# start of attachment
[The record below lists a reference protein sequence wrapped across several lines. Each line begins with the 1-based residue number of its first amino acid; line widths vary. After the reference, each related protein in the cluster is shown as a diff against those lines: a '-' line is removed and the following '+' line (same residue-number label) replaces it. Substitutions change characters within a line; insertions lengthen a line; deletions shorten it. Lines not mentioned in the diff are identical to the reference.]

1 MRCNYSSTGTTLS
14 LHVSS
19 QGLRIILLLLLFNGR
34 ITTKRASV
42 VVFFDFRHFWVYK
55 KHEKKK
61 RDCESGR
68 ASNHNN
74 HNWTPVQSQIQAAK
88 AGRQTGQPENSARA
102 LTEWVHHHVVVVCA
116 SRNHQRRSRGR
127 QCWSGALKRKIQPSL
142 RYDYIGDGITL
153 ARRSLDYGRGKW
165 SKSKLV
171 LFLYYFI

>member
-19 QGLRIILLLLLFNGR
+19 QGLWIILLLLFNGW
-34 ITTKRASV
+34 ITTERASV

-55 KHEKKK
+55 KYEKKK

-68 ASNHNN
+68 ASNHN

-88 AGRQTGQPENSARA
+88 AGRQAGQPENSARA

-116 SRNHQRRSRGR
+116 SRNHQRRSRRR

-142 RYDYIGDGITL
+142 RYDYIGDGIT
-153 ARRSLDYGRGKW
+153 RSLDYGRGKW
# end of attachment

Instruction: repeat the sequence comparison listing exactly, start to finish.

[The record below lists a reference protein sequence wrapped across several lines. Each line begins with the 1-based residue number of its first amino acid; line widths vary. After the reference, each related protein in the cluster is shown as a diff against those lines: a '-' line is removed and the following '+' line (same residue-number label) replaces it. Substitutions change characters within a line; insertions lengthen a line; deletions shorten it. Lines not mentioned in the diff are identical to the reference.]

1 MRCNYSSTGTTLS
14 LHVSS
19 QGLRIILLLLLFNGR
34 ITTKRASV
42 VVFFDFRHFWVYK
55 KHEKKK
61 RDCESGR
68 ASNHNN
74 HNWTPVQSQIQAAK
88 AGRQTGQPENSARA
102 LTEWVHHHVVVVCA
116 SRNHQRRSRGR
127 QCWSGALKRKIQPSL
142 RYDYIGDGITL
153 ARRSLDYGRGKW
165 SKSKLV
171 LFLYYFI

>member
-19 QGLRIILLLLLFNGR
+19 QGLWIILLLLFNGW
-34 ITTKRASV
+34 ITTERASV

-55 KHEKKK
+55 KYEKKK

-68 ASNHNN
+68 ASNHN

-88 AGRQTGQPENSARA
+88 AGRQAGQPENSARA

-116 SRNHQRRSRGR
+116 SRNHQRRSRRR

-142 RYDYIGDGITL
+142 RYDYIGDGIT
-153 ARRSLDYGRGKW
+153 RSLDYGRGKW